Small companies may go public for several reasons. Some may have shareholders who want to monetize their interests, such as founding partners who want to cash in on a portion or all of their stakes, and some may want to raise money for growth.
Notwithstanding the past few years, and depending on the specific business, small-business owners typically can get a higher value for their company in the public markets than in the private markets, Duran says.
Experts say a company considering the public markets should be sure to have:
- A minimum of $500 million to $1.5 billion in annual revenue.
- Two to three quarters of profitability.
- A compelling growth story, and a compelling reason for investors to buy the firm's stock.
- A specific reason to want the money and a clear reason on how the money will be used.
- A IPO deal seeking at least $50 million to $100 million.
- A seasoned management team, including a chief financial officer experienced at public offerings, and strong board of directors.
- Underwriters experienced in a firm's specific industry.
Beyond that a company should have "enough investor interest to create interest in the stock," Duran says.
"You need to be large enough and have a sustainable enough revenue stream to take this money to invest in future growth rather than just sustain the business you have. If the business is losing money and has no track for growth, no one will invest," Duran says.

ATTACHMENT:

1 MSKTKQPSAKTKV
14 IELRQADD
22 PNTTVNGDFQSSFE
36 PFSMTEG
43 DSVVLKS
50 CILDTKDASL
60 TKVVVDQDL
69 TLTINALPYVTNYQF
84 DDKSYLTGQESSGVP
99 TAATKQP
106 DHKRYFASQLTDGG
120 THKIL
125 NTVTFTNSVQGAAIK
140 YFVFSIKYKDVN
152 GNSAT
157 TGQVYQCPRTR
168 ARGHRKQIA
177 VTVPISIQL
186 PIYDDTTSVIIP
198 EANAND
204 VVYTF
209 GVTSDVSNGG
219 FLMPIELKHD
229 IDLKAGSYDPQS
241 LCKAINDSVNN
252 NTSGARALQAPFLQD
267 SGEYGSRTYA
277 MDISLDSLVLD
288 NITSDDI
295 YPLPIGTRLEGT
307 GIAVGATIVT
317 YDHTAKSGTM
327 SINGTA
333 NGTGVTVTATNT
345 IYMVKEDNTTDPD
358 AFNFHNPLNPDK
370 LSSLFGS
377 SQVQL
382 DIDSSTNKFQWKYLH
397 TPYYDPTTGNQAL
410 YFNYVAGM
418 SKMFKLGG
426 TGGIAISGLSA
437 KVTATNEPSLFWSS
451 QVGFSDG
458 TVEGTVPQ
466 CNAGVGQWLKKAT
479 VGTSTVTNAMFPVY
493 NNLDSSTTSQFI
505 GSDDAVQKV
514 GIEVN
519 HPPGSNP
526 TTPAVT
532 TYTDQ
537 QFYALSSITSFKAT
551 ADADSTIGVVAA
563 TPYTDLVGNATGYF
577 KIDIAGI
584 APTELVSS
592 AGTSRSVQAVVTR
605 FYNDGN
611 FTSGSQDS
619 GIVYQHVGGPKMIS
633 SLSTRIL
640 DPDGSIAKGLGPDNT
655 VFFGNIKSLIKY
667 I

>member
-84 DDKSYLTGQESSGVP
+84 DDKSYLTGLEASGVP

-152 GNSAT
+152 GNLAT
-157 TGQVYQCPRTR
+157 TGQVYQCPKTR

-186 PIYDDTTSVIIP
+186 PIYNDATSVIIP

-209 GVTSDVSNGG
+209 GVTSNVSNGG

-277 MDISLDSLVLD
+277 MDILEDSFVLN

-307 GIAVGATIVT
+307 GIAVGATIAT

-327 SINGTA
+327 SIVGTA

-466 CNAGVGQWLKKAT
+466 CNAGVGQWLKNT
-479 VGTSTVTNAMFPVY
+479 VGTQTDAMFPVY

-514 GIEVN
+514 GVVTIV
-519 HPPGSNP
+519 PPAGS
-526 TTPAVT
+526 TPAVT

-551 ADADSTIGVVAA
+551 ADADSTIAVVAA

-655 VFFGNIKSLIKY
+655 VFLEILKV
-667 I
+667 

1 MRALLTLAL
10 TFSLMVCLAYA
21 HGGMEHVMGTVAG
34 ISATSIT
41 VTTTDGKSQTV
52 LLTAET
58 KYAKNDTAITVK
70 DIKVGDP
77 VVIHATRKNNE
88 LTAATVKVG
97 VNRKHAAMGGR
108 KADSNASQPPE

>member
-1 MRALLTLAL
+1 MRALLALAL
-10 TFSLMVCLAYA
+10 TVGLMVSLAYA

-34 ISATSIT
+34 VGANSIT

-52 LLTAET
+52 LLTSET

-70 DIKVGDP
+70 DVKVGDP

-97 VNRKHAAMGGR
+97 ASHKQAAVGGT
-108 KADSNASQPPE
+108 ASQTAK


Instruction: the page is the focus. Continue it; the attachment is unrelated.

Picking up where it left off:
Duran says businesses should not go public if:
- It is too reliant on any one person.
- The owner doesn't have a clear understanding of how the money will be invested.
- There is no clear plan for growth.
- The owner doesn't understand the increased regulatory environment and is not comfortable having a much more demanding shareholder.
- The owner doesn't need the money.
Small firms should be prepared for 12 to 18 months of preparation "getting your house in order" before the actual IPO, Duran says, because what might be acceptable as a private company may not be good as a public company.
As far as picking an exchange, for the most part domestic companies should list their stock on a U.S. exchange, despite the fact that non-U.S. exchanges are less regulated.
There's a perception involved: Unless a company does significant business outside the U.S., by listing elsewhere, including on a Canadian exchange or one of the penny exchanges, "what you're saying is that were not good enough to be listed in America," Brenner says.
, the New York Stock Exchange or the
Nasdaq Stock Market
(NDAQ - Get Report)
depends on how much the company is willing to pay for the listing and where competitors are listed.
As the markets return to pre-recession levels, the IPO market is also slowly returning. The IPO market had virtually shut down for a half-year ending in March 2009, and then only large, stable companies were able to successfully take their company public.